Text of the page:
🤔Where to start with my Exterior?🤔


Welcome to Exterior & Interior Painting Specialists blog! We know when it comes to the exterior of your home, it can feel a little overwhelming. Today we are going to go over the different types of siding that may be on your home and how you can tell if you need to replace or repaint it! I’m sure we don’t have to tell you how big the price difference can be between the two! We are also going to share our exterior process! You can call and schedule a free estimate to see what it would cost the professionals to protect your home, or if you’re a professional DIY-er, you may be able to tackle it with our process! Check out our complete table of contents below! 

Table of Contents:

  • General Tips
  • Different types of siding
  • Log Cabin
  • Wood Shake
  • Vinyl
  • Metal
  • Brick
  • Stucco
  • What needs replaced?
  • Pictures of damaged siding
  • Pressure Wash
  • Preparation
  • Primer
  • First Coat
  • Second Coat
  • Detail Painting
  • Clean Up
  • What products we use
  • Conclusion

General Tips:

  • Check for any obvious exterior rotting, cracking or gaps. Repair any of these before washing or painting your home. 
  • If you find any moisture or mold on the inside of your home, check the same spot on the exterior of your home.
  • If your heating/cooling bill keeps increasing exponentially, that may be a sign. Sometimes there is no obvious physical exterior damage.
  • With vinyl siding be sure to check from every angle to see if there is any bulging.
  • Keeping up on the basics helps your home last longer and keeps your bills lower.

Different Types of siding:


The most common profiles for wood include:

  • Board and Batten: One of the classic exteriors, board and batten or barn siding is made of wide boards joined together and a batten, which is a thin piece of wood put at the joint of two boards to cover the gap, creating a vertical design.
  • Shingles – Also known as shakes, these are thin, lightweight pieces of wood with a tapered shape.
  • Clapboards – Also known as bevel, lap, or weatherboarding, these are long, thin boards installed horizontally with a slight overlap.
  • Drop Siding – Similar to clapboards, the top of each horizontally-placed board is fitted into a groove in the lower edge of the board on top of it.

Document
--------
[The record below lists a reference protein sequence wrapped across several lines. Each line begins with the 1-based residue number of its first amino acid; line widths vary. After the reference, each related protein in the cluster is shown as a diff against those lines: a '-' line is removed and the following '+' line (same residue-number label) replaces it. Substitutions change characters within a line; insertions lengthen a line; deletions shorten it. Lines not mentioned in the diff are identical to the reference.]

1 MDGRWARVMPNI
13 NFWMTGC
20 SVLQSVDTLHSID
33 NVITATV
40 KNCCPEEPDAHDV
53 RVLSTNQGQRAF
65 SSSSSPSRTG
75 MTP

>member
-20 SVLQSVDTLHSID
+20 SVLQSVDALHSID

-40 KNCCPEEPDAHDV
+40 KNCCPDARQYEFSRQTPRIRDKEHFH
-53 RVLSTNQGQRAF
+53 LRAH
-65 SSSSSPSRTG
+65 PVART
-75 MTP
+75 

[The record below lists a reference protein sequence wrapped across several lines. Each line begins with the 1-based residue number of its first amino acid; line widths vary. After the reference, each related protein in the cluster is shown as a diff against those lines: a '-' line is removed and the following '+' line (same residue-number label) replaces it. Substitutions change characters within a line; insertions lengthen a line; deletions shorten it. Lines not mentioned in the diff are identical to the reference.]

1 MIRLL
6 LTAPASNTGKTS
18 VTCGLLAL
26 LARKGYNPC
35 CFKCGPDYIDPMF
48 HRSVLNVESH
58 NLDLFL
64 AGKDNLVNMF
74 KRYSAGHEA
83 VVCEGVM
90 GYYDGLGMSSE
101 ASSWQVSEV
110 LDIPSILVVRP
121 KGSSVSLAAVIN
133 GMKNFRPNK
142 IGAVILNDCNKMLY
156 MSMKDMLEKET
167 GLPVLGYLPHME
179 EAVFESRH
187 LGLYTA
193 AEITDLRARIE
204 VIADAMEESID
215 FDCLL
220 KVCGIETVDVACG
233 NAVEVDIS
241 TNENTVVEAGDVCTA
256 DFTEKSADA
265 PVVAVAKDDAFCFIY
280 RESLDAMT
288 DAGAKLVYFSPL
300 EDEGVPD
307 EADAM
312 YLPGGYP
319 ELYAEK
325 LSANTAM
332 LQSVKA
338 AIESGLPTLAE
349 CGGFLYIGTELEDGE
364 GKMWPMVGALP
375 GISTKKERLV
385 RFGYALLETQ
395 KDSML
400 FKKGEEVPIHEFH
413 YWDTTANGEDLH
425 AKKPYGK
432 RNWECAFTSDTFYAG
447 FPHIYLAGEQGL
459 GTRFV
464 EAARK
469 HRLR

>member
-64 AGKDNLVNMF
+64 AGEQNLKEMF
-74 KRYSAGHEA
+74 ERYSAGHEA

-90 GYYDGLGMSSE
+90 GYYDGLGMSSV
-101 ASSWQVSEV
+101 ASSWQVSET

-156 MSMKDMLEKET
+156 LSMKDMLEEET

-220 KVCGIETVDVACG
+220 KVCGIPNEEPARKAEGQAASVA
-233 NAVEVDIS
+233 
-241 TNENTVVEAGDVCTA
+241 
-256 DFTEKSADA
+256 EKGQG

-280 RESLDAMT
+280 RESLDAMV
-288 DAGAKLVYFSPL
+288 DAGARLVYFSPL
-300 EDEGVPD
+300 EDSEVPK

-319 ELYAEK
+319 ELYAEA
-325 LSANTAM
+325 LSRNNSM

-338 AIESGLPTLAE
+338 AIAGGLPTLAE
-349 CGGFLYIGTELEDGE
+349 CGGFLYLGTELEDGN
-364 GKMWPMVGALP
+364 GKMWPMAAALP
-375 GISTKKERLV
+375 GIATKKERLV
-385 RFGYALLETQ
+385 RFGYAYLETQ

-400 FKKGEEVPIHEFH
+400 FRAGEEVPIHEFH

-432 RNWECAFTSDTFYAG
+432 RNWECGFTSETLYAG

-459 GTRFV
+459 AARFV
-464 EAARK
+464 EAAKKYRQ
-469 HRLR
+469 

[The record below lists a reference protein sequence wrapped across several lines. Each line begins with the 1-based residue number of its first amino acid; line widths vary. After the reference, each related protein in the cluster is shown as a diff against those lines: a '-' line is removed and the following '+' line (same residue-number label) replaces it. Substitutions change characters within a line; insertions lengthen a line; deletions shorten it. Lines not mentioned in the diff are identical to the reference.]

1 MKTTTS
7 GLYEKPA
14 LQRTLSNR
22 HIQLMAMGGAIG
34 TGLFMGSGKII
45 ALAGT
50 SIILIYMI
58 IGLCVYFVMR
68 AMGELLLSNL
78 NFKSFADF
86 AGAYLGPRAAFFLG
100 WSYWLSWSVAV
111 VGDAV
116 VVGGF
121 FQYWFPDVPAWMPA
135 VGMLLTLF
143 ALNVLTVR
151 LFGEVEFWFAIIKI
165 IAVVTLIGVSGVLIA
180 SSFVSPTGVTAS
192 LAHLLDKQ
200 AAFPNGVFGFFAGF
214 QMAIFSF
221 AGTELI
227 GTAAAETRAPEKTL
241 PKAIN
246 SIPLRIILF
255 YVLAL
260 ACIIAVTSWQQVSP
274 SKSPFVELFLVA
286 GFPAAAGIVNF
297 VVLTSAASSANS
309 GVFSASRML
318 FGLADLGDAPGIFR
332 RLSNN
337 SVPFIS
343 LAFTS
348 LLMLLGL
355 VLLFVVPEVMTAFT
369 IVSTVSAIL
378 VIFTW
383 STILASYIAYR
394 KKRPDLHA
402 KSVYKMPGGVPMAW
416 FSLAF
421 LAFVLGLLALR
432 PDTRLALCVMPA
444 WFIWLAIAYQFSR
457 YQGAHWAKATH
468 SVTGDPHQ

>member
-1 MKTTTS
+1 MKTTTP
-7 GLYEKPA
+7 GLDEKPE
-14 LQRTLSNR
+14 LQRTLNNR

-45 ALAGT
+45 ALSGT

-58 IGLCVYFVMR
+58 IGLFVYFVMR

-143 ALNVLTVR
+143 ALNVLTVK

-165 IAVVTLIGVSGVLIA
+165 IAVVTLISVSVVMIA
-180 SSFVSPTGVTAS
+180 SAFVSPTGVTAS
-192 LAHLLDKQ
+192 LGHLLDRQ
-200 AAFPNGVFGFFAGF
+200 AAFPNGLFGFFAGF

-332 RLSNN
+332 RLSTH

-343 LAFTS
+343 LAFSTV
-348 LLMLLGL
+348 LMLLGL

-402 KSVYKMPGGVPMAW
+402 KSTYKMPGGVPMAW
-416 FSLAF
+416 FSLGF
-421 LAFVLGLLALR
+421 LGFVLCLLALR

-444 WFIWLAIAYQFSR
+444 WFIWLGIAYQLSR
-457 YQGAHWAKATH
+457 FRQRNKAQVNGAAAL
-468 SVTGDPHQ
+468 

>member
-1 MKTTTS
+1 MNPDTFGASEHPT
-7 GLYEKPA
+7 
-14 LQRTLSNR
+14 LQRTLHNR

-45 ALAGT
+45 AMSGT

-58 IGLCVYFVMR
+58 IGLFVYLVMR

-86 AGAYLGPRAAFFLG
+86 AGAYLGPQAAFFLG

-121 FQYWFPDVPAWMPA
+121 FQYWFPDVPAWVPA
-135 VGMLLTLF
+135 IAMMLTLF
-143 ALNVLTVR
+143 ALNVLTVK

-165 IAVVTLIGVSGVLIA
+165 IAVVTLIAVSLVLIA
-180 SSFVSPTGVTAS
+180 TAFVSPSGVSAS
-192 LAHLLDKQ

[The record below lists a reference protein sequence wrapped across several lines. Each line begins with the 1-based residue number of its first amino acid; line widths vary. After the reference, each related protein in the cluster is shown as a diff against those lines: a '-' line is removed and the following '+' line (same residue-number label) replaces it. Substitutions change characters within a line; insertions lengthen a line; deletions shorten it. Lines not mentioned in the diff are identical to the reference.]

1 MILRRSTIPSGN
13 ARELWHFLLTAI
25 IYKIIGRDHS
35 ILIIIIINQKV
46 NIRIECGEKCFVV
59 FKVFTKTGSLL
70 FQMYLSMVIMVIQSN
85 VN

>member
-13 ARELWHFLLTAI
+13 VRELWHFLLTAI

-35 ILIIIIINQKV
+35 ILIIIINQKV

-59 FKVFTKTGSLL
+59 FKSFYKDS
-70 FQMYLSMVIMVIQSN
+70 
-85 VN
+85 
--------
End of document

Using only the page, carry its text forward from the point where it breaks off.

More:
• Vertical Boards – A series of wide boards are placed vertically with a series of narrow boards in between them.
  • Wooden Sheet Siding – Simple sheets of plywood are installed for exterior walls, commonly used on inexpensive buildings.
  • Log: Built with logs so exterior is logs stacked on top of one another in an interlocking design.

Replace or Repaint?

For most wood exteriors you can tell if you need to replace it by  just pushing on the siding with your fingers to find rotted / soft areas. If you want to look and feel a little bit more official, you could go poking around with a rot detection device (aka “awl”).

To keep up on maintenance, look for areas with missing or dried out caulking and address them.

If everything is dry and solid, it can just be repainted! The paint will help protect the wood from weather and bugs!

Log Cabins:

Cost: The cost generally ranges from $3 to $8 per sq ft.


  • It gives the home a rustic look.
  • The log exterior is long lasting if done using high quality wood and given proper maintenance.


  • The initial cost is high because it requires a professional or knowledgeable experience for a DIY and so is the cost of maintenance.
  • It requires regular treatment to prevent insect infestation and the cracks in logs need to be sealed to prevent decay.

Replace or Repaint?

When checking for log rot, your best bet is to go around the home with a rubber mallet or hammer, tapping on each log (not the chinking between logs). You’ll know when you hit a spot that has damage, as it will be soft, and will make a different sound than the hollow ringing sound of solid logs. 

If all of the logs sound normal and there is no water or bug damage, then there is no need to replace any of the logs! If the previous stain or paint is faded or chipping and peeling, all you need is a repaint!

Click here to read about our entire exterior painting process!  

Wood shake siding:

Cost: The average cost is $7,200 per 2000 sq ft. The cost depends on the location and size of the home as well.


  • Shingles gives a home a natural look that blends well with surroundings such as waterfronts and woodlands.
  • They cost less in comparison to sidings using materials such as bricks and stones, while they can last as long given proper maintenance. They need staining after every 3 years and need to be painted after every 6 years. Mildew repellents should be used if the area has a lot of moisture.


  • Shingles need regular maintenance involving caulking and painting so that they do not get damaged by weather.